A macular hole is a break in the central portion of the retina this region is critical to our vision and acuity. This break leads to significant disturbances in vision. Patients will complain of a “hole” in their vision that they can not see around and through. The severity and presentation varies from patient to patient.
Macular holes are usually caused by vitreal traction. The vitreous degenerates and liquefies with age. The back portion of the vitreous or posterior hyaloid face begins to separate from the retina. An epiretinal membrane (type of scar tissue) may form where the vitreous was once attached. The epiretinal membrane is not a uniform membrane and these variations cause tugging and pulling on the retina that distorts vision and may form macular holes.
Our iVue OCT office can show a detailed view of the effect these forces have on the retina. Prior to this technology it was difficult at times to appreciate the subtle changes in the retina structure caused by these membranes. The scans at the top of the page make these changes easy to detect.
Macular holes are classified using the Gass scale.
Stage 1: the foveal pit/depression begins to be more difficult to see, and a small cyst forms below the retinal surface.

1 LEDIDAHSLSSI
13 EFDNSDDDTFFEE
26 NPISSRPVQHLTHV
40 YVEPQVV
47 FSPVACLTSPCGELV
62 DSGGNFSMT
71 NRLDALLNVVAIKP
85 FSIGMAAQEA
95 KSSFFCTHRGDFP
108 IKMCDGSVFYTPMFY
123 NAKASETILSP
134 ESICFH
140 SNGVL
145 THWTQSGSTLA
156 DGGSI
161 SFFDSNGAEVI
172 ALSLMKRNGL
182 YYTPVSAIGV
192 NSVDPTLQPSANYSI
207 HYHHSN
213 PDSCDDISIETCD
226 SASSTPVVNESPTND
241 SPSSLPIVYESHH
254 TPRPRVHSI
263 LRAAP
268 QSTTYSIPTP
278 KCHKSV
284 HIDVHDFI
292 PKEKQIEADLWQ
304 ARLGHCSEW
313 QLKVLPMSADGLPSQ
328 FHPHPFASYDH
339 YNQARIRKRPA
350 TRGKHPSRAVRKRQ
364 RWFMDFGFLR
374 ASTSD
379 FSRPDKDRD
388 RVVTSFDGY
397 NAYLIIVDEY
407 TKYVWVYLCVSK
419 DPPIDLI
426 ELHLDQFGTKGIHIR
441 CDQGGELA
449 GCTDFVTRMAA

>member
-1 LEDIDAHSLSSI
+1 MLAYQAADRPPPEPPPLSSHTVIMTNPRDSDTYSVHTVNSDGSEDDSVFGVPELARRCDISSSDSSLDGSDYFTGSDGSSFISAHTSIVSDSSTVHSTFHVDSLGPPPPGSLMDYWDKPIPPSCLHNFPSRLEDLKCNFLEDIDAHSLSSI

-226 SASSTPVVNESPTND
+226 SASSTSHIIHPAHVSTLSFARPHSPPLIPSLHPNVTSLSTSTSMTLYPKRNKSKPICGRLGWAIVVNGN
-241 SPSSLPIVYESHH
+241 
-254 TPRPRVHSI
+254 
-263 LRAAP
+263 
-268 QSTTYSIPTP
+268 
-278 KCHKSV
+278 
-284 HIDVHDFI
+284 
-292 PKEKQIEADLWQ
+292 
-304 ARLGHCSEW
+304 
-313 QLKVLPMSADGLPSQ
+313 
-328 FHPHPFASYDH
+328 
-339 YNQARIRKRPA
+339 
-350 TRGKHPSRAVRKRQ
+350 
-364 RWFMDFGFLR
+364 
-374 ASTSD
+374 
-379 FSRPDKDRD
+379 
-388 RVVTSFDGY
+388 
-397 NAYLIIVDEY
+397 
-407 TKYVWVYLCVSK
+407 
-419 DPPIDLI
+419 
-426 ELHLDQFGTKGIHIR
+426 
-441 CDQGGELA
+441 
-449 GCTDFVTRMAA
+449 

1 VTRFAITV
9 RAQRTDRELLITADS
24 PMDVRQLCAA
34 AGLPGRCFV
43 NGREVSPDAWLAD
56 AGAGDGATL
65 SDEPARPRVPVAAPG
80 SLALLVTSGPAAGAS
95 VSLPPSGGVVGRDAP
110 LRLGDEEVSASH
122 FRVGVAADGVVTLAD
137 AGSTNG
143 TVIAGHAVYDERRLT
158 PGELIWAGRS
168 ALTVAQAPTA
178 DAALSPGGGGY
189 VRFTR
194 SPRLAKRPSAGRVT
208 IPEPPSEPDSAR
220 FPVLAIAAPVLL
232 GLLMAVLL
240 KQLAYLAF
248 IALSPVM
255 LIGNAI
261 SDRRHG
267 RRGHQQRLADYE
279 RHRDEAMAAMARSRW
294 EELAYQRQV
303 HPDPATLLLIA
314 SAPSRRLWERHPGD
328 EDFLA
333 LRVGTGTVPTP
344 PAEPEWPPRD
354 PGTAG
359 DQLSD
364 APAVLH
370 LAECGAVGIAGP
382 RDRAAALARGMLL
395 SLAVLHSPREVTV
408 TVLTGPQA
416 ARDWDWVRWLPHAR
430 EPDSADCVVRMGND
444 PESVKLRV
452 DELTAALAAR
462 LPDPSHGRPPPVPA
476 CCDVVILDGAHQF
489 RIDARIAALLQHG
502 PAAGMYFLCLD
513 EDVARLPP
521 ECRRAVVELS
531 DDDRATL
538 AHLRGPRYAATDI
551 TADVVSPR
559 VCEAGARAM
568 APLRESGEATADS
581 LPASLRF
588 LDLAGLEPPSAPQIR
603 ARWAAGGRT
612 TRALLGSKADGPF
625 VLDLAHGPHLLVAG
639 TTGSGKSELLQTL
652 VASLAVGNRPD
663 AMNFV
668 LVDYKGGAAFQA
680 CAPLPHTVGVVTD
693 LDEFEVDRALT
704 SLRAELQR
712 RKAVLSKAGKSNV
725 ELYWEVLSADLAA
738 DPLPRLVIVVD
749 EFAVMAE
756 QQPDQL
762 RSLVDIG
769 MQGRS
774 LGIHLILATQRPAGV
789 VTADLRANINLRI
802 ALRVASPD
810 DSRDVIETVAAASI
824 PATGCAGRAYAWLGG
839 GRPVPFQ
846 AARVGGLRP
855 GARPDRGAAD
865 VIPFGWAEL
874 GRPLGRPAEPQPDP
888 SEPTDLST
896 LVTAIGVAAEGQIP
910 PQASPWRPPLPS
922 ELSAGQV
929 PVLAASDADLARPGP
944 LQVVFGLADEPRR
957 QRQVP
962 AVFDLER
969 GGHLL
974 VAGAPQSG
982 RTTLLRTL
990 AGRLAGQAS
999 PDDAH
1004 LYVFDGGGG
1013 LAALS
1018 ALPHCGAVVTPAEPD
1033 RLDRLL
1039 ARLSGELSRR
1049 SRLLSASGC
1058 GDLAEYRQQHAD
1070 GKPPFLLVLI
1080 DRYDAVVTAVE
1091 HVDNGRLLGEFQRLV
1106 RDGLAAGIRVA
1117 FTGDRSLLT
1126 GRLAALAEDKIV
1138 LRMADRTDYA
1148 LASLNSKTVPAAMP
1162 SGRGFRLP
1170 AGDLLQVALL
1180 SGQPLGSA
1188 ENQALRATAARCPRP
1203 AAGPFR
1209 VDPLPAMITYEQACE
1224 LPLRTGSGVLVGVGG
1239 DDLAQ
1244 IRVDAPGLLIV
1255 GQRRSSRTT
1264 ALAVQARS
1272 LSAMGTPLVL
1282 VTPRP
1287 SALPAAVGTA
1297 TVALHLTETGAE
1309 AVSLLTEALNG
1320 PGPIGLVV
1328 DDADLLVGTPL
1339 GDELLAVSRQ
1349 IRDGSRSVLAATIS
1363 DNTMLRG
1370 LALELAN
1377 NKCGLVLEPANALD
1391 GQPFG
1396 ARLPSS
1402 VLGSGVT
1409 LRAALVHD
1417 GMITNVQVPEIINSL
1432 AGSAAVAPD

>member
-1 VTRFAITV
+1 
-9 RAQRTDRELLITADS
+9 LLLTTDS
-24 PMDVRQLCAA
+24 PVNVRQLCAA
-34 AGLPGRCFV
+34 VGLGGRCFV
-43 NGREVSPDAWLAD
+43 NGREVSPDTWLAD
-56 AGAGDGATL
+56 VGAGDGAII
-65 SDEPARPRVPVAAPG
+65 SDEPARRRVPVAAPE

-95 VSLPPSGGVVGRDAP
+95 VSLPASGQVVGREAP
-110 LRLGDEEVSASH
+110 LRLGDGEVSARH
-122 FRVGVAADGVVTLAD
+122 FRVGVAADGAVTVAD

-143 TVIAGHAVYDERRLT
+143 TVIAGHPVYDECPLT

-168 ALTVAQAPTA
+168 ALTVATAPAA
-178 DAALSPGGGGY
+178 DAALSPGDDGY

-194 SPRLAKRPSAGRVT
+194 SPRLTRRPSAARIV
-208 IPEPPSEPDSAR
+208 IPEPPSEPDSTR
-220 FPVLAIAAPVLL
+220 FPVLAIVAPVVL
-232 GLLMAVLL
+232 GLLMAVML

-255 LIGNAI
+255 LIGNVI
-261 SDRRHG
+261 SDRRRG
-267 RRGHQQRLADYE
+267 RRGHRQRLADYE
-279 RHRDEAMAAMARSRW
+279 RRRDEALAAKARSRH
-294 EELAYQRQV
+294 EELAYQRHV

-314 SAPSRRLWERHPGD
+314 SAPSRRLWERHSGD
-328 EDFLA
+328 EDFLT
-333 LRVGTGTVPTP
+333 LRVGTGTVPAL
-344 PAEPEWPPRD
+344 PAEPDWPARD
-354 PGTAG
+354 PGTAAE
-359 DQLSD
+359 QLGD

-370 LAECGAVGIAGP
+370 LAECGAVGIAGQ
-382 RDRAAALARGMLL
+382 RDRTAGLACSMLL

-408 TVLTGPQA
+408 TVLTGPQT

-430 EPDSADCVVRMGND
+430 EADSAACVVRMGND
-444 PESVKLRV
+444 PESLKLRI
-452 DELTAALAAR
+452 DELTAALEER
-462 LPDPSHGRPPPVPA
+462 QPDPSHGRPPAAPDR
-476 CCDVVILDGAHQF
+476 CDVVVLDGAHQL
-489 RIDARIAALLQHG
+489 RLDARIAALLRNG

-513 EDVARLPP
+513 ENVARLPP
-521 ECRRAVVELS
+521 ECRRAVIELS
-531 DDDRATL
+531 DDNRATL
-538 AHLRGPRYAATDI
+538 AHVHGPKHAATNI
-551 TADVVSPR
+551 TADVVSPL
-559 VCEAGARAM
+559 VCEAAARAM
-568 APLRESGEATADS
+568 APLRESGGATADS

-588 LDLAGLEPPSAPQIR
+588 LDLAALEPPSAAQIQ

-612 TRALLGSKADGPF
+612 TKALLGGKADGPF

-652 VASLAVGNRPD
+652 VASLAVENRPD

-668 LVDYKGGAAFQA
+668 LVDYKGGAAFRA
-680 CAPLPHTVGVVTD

Stage 2: Partial inner retinal breaks can be seen with a lid or operculum adhering to the sides of the hole.
Stage 3: The operculum no longer adheres to the retina.
Stage 4: Hole becomes full thickness.
Treatment by a retinal surgeon is often required. They typically do a vitrectomy and membrane peel. The prognosis is much better now than even a few years ago with improving techniques.
Vitrectomy is very invasive surgery and should not be considered lightly. There has been development of a new intraocular injection that relaxes the tension the membranes apply to the retina, but these are carried out with caution. I think as data mounts on the effectiveness of these injections, they will become a increased asset in preventing full thickness holes from forming, and allow us to be more proactive and less reactive.